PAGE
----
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The Good Fight (CD)

The Good Fight is an instant classic. This album is filled with phenomenal songs written and produced by Oddisee. Lyrically, the album is extraordinary. Rhymes about goals, struggles, and love are delivered in interesting ways and can serve as a self-help guide for any listener.

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Compton (CD)

With the release of the biopic Straight Outta Compton about pioneering hip hop group N.W.A., Dr. Dre has found himself rejuvenated as an artist. The rapper and onetime N.W.A. member has long been largely behind the scenes as a producer and businessman, but there’s still been hope he’d release something of his own, with a long-promised Detox album now shelved. That’s for the better; with an artist of Dre’s caliber, we’d rather have something polished to compare with his first two solo albums, and Compton, a companion piece to the film, doesn’t disappoint. Among A-list guest spots (Kendrick Lamar, Snoop Dogg, Eminem) and lush jazz-funk production by Dre and a score of others, the album finds Dre looking back at his legacy. “Goddammit, I'm too old, I forgot I got it all/But Andre young enough to still get involved” he says on “Talk About It,” embodying his younger self to hang with the next generation he’s helped mentor. Dre tells the story of Compton’s troubled history (along with fellow Compton native Lamar) on standout “Genocide,” with dizzying production by Dem Jointz and a sick hook by Marsha Ambrosius. It should go without saying that the rapping across Compton is jaw droppingly great, not least of all by Dre himself, who raps circles around the young’uns on tracks like “It’s All On Me.” It’s too soon to call Compton a new hip hop classic, but with countless memorable moments across the album’s 16 tracks, it’s looking that way. Certainly it’s an appropriately great finale to Dr. Dre’s rap career, and along with Straight Outta Compton, nicely caps off an important part of hip hop history.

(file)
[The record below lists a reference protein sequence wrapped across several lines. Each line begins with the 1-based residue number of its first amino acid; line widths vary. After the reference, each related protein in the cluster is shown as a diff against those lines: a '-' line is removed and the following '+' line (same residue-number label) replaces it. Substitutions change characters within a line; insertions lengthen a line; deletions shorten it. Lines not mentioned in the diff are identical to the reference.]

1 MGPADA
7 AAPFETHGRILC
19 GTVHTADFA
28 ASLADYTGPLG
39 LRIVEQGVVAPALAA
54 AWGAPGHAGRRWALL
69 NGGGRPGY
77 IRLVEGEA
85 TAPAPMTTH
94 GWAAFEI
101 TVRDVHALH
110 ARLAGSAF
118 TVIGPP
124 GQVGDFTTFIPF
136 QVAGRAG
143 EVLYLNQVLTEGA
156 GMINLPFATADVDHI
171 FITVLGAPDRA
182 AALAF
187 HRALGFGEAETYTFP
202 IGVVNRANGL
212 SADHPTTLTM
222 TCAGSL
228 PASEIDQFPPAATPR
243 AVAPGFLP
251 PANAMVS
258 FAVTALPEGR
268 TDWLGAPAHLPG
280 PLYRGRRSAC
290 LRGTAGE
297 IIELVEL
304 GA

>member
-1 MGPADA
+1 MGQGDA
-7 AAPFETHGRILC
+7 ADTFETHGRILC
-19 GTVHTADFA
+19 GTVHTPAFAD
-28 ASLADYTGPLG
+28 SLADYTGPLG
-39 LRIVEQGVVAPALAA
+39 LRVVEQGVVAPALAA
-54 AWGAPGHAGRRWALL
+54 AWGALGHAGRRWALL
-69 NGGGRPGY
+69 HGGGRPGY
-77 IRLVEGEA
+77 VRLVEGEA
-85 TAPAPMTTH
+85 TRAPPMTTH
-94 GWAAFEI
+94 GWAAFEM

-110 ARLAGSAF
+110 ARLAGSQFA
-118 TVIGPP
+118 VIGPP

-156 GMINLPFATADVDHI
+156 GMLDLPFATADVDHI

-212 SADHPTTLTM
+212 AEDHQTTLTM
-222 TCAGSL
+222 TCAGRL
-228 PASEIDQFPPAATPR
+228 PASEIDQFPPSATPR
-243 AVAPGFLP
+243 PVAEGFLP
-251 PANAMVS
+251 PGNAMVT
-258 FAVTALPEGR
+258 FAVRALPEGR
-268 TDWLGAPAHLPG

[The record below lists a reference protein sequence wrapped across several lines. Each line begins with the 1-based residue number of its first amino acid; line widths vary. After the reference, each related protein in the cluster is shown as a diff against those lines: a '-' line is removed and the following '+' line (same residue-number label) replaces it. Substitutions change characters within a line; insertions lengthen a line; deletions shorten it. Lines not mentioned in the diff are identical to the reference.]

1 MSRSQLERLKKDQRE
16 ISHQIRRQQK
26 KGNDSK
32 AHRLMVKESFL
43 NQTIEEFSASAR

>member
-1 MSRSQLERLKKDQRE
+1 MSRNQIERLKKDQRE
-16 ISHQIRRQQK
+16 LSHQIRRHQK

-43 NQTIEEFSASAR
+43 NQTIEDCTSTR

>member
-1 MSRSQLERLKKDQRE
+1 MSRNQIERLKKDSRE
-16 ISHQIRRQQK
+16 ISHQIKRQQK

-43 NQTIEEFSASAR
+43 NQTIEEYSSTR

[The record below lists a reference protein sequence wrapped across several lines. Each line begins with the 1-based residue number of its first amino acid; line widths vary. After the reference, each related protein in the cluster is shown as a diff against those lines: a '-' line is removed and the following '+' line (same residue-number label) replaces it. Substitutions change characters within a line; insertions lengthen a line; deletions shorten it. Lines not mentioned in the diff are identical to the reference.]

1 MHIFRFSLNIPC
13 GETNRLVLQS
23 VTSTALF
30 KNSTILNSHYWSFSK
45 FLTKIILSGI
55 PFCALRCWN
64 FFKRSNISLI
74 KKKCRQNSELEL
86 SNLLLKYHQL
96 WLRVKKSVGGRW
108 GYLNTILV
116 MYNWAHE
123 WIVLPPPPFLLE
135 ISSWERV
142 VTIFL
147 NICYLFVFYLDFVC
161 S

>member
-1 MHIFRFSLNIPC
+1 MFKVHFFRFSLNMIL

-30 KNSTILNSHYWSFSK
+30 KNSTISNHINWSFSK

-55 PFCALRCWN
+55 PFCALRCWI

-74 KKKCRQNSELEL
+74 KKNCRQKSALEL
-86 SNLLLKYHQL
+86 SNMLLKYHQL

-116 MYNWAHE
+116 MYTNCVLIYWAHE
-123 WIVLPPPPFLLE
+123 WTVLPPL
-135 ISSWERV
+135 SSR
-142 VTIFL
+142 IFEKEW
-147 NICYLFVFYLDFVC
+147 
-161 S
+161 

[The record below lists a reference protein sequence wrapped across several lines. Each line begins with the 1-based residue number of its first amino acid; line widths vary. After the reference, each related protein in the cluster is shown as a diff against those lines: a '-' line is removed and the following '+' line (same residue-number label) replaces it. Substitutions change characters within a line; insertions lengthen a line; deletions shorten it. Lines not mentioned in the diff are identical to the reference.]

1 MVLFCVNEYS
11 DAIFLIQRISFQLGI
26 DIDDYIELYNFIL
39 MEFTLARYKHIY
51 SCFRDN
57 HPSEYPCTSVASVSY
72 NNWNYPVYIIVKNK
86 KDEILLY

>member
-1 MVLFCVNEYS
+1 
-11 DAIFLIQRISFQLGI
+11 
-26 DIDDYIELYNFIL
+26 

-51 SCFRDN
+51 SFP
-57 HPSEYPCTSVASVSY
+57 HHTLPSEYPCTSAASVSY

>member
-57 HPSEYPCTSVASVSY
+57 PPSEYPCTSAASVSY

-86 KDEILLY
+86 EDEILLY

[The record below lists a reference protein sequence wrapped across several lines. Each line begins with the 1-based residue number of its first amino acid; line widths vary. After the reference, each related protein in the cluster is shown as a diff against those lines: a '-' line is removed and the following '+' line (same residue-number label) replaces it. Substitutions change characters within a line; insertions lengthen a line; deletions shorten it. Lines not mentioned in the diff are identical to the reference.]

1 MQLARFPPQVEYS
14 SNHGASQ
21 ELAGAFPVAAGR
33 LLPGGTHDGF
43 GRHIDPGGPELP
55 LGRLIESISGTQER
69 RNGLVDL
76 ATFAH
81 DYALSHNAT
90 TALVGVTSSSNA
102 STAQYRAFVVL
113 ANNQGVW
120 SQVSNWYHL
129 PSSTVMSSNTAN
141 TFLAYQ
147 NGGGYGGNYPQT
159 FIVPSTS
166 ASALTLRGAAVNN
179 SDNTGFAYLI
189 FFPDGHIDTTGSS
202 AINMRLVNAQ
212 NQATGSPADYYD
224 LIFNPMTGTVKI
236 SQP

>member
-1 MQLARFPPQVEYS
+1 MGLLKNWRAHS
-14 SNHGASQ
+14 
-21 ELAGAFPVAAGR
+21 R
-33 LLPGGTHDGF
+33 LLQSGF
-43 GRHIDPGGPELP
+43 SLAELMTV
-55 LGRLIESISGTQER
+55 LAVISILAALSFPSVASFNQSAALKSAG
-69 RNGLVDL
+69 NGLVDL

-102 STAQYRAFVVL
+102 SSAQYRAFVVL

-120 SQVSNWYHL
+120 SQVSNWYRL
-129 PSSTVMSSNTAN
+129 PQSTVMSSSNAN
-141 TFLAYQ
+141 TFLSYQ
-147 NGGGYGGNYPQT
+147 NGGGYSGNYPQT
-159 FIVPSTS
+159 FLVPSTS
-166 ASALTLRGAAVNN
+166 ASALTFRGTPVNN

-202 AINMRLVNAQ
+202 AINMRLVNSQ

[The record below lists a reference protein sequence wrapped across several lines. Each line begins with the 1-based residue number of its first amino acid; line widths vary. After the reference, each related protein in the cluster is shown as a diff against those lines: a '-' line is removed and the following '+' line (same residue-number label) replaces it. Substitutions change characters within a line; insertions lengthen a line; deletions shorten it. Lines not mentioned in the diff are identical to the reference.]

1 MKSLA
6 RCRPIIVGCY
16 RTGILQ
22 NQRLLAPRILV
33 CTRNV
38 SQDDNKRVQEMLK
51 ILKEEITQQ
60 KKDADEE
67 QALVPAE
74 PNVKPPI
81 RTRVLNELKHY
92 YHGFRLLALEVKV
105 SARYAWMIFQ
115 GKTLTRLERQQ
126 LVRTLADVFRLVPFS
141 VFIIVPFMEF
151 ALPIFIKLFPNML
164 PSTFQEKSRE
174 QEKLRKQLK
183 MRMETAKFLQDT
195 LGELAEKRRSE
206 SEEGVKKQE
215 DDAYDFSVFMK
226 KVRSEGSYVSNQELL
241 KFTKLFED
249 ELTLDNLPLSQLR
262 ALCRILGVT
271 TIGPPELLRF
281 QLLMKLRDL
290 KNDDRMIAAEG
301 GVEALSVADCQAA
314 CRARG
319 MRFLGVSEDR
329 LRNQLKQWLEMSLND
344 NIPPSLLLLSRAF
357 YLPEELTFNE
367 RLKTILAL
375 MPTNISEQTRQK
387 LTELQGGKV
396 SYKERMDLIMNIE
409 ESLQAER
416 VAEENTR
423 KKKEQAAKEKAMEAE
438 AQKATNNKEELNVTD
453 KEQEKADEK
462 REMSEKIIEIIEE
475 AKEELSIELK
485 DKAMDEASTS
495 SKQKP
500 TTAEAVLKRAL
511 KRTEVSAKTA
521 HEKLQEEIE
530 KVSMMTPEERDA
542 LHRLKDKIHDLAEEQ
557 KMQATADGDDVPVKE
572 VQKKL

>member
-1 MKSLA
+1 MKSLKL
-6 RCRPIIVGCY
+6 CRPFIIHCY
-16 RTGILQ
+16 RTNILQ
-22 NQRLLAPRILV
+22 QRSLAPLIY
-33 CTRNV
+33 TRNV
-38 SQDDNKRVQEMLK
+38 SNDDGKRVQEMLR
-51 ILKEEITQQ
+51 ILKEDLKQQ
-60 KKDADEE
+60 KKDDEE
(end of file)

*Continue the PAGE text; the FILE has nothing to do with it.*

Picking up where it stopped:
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The Night Took Us In Like Family (CD)

Producer L’Orange worked with numerous emcees on last year’s Orchid Days and goes for a full-album collaboration with Brainfeeder rapper Jeremiah Jae. Noirish soul and warped jazz samples deliver the smoky atmosphere for Jae’s outsider tales. A concept album of sorts, The Night is great to savor like good whiskey, nice to have on either for a mellow listen or to pick apart its impressive sampling and storytelling.

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Persona (CD)
Mello Music Group’s unparalleled roster of independent emcees and producers gets rounded up on this raw, blistering comp, featuring appearances from Kool Keith, Oddisee, Oh No, L’Orange and more. Read more
808s & Dark Grapes III (CD)

The official follow-up to 2012's critically acclaimed Bossalinis & Fooliyones is the Oakland hip hop duo’s finest work to date, a psych-leaning alt-rap masterwork.